unsigned long durationPM25;
        unsigned long starttime;
        unsigned long endtime;
        unsigned long sampletime_ms = 30000;
        unsigned long lowpulseoccupancyPM1 = 0;
        unsigned long lowpulseoccupancyPM25 = 0;
        Adafruit_BME280 bme; // I2C
        // WiFi network info.
        char ssid[] = "MO CONNECT KA?";
        char wifiPassword[] = "AMBOTwalakokabalo_2022";
        // Cayenne authentication info. This should be obtained from the Cayenne Dashboard.
        char username[] = "e3849d00-ab91-11ed-b0e7-e768b61d6137";
        char password[] = "5b7630330806de309ce7c343c63bc997d80044bb";
        char clientID[] = "13b95b60-ad35-11ed-b0e7-e768b61d6137";
        int i=0;
        void setup() {
            unsigned status;
           status = bme.begin(0x76);
          starttime = millis();
          Cayenne.begin(username, password, clientID, ssid, wifiPassword);
        float calculateConcentration(long lowpulseInMicroSeconds, long durationinSeconds)
          float ratio = (lowpulseInMicroSeconds/1000000.0)/30.0*100.0; //Calculate the ratio
          float concentration = 0.001915 * pow(ratio,2) + 0.09522 * ratio - 0.04884;//Calculate the mg/m3
          Serial.print("    ratio:");
          Serial.print("    Concentration:");
          return concentration;
        void loop() {
          durationPM1 = pulseIn(PM1PIN, LOW);
          durationPM25 = pulseIn(PM25PIN, LOW);
          lowpulseoccupancyPM1 += durationPM1;
          lowpulseoccupancyPM25 += durationPM25;
          endtime = millis();
          if ((endtime-starttime) > sampletime_ms) //Only after 30s has passed we calcualte the ratio
            float conPM1 = calculateConcentration(lowpulseoccupancyPM1,30);
            float conPM25 = calculateConcentration(lowpulseoccupancyPM25,30);
            Serial.print("PM1 ");
            Serial.print("  PM25 ");
            lowpulseoccupancyPM1 = 0;
            lowpulseoccupancyPM25 = 0;
            starttime = millis();
          Cayenne.virtualWrite(4, conPM1);
          Cayenne.virtualWrite(5, conPM25);
        void printValues() {
            Serial.print("Temperature = ");
            Serial.println(" °C");
            Serial.print("Pressure = ");
            Serial.print(bme.readPressure() / 100.0F);
            Serial.println(" hPa");
            Serial.print("Humidity = ");
            Serial.println(" %");
         Cayenne.celsiusWrite(1, bme.readTemperature());
          Cayenne.virtualWrite(2, bme.readPressure()/100, "bp", "pa");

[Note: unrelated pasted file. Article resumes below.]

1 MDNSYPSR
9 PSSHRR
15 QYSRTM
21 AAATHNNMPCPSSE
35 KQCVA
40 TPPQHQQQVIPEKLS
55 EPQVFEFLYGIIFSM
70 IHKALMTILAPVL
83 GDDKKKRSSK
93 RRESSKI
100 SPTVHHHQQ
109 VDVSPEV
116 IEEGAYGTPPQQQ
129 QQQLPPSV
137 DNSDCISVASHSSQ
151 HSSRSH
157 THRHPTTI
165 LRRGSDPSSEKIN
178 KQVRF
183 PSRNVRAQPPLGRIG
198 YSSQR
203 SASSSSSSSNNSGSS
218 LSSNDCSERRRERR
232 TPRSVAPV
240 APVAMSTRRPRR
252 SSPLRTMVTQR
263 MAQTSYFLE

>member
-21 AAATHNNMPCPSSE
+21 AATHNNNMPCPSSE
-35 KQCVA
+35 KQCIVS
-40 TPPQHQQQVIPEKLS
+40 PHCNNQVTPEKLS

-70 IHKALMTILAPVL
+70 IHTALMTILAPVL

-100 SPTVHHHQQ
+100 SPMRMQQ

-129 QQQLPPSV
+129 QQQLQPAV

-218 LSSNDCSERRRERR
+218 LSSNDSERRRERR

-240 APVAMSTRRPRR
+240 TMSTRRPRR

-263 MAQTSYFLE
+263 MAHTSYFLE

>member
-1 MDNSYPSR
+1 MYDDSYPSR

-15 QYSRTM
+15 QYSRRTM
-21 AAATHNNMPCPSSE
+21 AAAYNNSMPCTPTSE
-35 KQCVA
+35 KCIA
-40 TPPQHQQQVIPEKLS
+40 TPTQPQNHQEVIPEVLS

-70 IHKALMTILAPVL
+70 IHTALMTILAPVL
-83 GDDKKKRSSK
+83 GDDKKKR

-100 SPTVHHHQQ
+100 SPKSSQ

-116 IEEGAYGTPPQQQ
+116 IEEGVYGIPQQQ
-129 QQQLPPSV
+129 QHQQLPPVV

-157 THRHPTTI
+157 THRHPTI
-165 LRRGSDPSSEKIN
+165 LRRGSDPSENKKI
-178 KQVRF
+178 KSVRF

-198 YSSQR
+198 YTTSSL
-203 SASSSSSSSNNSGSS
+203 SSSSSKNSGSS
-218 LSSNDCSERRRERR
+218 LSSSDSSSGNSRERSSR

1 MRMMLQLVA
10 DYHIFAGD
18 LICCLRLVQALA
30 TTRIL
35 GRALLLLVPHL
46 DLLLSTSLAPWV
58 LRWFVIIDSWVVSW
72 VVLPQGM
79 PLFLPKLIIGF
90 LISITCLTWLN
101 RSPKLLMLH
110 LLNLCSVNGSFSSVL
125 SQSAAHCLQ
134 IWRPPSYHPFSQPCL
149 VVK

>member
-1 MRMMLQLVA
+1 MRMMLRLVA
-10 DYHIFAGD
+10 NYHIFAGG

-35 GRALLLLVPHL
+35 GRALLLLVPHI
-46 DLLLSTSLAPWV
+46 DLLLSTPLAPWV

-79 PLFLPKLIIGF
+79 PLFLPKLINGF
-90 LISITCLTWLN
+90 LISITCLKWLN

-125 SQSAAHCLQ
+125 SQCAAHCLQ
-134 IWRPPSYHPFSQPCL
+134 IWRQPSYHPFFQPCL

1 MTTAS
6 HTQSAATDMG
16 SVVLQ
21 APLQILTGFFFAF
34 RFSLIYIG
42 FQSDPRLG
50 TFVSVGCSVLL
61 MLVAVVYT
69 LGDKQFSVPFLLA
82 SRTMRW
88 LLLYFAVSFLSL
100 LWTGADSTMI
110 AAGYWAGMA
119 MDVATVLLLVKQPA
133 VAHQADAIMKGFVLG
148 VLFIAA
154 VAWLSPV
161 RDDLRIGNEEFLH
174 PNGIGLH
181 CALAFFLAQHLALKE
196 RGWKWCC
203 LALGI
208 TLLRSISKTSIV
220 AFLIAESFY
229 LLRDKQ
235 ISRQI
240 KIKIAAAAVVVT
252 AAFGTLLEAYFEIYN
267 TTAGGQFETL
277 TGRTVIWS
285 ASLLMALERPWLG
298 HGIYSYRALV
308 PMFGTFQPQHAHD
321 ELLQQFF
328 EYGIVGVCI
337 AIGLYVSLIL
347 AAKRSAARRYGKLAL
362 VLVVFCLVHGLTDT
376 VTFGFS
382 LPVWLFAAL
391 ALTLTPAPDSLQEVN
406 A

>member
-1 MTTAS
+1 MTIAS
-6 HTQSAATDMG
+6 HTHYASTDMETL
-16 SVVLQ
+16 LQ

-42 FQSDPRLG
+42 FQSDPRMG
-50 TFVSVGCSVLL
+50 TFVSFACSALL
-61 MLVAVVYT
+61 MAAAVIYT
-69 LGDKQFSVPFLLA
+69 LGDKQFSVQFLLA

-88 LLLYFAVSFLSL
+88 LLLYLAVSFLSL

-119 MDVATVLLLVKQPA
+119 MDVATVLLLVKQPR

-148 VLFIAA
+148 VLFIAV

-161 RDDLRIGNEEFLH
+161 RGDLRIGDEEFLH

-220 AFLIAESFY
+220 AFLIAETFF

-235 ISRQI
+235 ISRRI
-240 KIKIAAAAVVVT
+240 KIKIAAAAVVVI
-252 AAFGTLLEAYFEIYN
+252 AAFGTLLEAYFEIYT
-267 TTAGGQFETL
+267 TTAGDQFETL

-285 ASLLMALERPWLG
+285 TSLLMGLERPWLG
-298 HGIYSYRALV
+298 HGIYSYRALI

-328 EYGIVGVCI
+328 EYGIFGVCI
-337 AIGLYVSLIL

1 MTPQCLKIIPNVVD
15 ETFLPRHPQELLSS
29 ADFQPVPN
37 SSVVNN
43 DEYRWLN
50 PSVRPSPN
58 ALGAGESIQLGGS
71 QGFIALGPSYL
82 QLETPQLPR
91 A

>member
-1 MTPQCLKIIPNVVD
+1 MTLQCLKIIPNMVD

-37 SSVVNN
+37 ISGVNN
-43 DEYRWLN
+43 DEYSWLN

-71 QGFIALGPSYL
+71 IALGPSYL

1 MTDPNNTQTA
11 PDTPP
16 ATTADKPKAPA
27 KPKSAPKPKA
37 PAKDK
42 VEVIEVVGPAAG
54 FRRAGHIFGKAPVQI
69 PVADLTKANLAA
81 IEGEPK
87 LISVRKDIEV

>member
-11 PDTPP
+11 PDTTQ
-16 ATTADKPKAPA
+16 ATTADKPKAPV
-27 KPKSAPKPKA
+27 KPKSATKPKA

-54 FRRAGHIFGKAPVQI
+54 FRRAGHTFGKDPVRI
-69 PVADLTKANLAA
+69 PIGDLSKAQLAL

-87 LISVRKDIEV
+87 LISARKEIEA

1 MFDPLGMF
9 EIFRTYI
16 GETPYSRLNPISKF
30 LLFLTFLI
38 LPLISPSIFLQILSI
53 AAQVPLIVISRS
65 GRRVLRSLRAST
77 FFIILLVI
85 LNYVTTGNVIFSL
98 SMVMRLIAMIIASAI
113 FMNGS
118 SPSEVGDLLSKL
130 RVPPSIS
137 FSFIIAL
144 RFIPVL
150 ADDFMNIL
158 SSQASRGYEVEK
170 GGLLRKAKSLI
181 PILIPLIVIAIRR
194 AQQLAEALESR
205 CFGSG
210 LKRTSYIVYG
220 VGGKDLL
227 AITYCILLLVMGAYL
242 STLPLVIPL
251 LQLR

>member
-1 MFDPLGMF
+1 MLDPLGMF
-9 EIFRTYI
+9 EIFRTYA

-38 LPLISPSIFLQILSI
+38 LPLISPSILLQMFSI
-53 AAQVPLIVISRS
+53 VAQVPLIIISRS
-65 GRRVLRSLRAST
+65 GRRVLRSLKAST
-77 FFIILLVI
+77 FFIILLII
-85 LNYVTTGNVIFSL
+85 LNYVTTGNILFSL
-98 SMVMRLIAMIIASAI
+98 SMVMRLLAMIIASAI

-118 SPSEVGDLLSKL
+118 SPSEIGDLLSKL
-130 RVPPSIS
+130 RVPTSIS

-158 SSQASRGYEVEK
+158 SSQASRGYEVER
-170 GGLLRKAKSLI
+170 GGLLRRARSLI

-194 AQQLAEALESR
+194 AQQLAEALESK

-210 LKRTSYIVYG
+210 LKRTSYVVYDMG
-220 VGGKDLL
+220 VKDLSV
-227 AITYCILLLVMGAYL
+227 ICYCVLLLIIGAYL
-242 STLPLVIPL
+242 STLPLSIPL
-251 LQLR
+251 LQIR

Cayenne.virtualWrite(3, bme.readHumidity(), "rel_hum", "p");

        Code Breakdown: 


        Tells the compiler to use the BME280 sensor library. Can be download in Arduino's Library manager.
        • #include <Wire.h>
        • #include <SPI.h>
        • #include <Adafruit_Sensor.h>
        • #include <Adafruit_BME280.h>

        The library for Cayenne Dashboard connection to display the sensor data online. Can be download in Arduino's Library manager.

        • #include <CayenneMQTTESP8266.h>

        For Cayenne platform

        • #define CAYENNE_PRINT Serial
          • Enables Cayenne Serial Print
        • char username[]
          • Device's Cayenne username (provided in the Cayenne link code)
        • char password[]
          • Device's Cayenne password (provided in the Cayenne link code)
        • char clientID[]
          • Device's Cayenne client ID (provided in the Cayenne link code)
        • Cayenne.begin(username, password, clientID)
          • Starts cayenne connection and displays status
        • Cayenne.loop()
          • Calls the CAYENNE_OUT(VIRTUAL_CHANNEL) class
        • Cayenne.virtualWrite()

                     Uploads the sensor output value to the Cayenn's dashboard

        Dust particulate sensor DSM501A and BME280

        •  unsigned long - The time allotted to stabilize the sensor before requesting output value
        •  float conPM1 and float conPM25 - calculating the concentration
        • - gets the output from the BME280 sensor
        • printValues() - gets updated sensor output to display on serial monitor


        Note: Before on checking the output, check first the table below which shows the Air quality index (AQI) values, PM2.5 and PM10 conc. air pollution levels, color codes, and health concerns. This will assist you in interpreting the Dust Particulate Sensor DSM501a's output. (Research gate)


        Cayenne output:

        Video Demonstration: 



        We have demonstrated in this mini project the use of WEMOS D1 Mini as main controller to read data from BME280 sensor and DSM501A dust particle sensor. Using Wi-fi to transmit data to Cayene cloud platform, we were able to display data in the web browser in real-time. Sensor modules like these can have a significant help in environment monitoring.



        Bme280Cayenne platformDust particulate sensorEnvironment sensorWemos d1 mini